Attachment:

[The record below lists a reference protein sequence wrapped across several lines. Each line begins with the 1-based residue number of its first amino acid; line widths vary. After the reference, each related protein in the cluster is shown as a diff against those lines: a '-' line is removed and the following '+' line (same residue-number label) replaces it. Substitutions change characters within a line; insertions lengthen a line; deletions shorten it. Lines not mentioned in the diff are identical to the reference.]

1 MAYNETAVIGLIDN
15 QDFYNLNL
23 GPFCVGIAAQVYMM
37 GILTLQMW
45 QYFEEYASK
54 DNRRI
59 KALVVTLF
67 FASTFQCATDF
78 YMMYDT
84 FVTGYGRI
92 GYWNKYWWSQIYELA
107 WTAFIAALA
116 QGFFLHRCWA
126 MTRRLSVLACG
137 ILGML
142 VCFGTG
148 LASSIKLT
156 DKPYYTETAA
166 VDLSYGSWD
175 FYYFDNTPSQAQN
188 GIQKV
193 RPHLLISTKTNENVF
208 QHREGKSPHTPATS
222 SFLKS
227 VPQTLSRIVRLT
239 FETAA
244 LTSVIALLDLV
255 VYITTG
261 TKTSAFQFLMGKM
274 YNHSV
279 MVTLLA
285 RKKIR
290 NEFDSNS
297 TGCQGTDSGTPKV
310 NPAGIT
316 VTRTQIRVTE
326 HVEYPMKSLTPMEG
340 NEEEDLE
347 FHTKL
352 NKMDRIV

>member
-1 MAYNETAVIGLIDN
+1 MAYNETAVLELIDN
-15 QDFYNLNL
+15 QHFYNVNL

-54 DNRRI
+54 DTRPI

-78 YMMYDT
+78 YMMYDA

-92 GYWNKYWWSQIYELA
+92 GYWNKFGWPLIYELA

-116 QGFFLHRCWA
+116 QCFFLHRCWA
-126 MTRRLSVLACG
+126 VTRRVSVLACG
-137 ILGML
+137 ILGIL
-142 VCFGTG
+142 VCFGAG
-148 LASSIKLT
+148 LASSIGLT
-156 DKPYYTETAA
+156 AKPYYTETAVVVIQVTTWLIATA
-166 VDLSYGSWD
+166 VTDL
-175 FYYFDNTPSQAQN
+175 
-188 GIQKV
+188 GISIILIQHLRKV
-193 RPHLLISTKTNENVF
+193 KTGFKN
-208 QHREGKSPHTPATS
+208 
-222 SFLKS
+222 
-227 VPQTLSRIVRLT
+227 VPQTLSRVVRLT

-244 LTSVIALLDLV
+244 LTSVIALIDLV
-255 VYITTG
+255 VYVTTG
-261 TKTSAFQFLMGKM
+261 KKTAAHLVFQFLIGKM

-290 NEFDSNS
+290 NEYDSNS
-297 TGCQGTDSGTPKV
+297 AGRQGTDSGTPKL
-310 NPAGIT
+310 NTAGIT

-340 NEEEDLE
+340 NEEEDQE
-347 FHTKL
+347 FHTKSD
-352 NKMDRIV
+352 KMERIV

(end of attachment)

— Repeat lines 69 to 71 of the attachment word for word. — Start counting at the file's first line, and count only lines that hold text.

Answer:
-188 GIQKV
+188 GISIILIQHLRKV
-193 RPHLLISTKTNENVF